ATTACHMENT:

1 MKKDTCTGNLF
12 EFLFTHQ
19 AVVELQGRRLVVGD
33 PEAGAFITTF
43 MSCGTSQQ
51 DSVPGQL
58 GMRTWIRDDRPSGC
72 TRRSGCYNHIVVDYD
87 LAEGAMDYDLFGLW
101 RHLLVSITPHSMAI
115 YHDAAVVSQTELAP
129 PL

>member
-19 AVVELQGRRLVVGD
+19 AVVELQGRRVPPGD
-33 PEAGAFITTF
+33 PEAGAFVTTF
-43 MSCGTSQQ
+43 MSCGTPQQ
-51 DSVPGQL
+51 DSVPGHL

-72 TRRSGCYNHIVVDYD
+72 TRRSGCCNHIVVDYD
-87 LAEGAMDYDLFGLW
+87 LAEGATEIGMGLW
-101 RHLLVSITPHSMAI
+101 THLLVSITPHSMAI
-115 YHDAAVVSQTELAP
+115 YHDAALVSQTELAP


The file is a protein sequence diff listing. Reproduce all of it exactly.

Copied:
1 MKKDTCTGNLF
12 EFLFTHQ
19 AVVELQGRRLVVGD
33 PEAGAFITTF
43 MSCGTSQQ
51 DSVPGQL
58 GMRTWIRDDRPSGC
72 TRRSGCYNHIVVDYD
87 LAEGAMDYDLFGLW
101 RHLLVSITPHSMAI
115 YHDAAVVSQTELAP
129 PL

>member
-19 AVVELQGRRLVVGD
+19 AVVELQGRRVPPGD
-33 PEAGAFITTF
+33 PEAGAFVTTF
-43 MSCGTSQQ
+43 MSCGTPQQ
-51 DSVPGQL
+51 DSVPGHL

-72 TRRSGCYNHIVVDYD
+72 TRRSGCCNHIVVDYD
-87 LAEGAMDYDLFGLW
+87 LAEGATEIGMGLW
-101 RHLLVSITPHSMAI
+101 THLLVSITPHSMAI
-115 YHDAAVVSQTELAP
+115 YHDAALVSQTELAP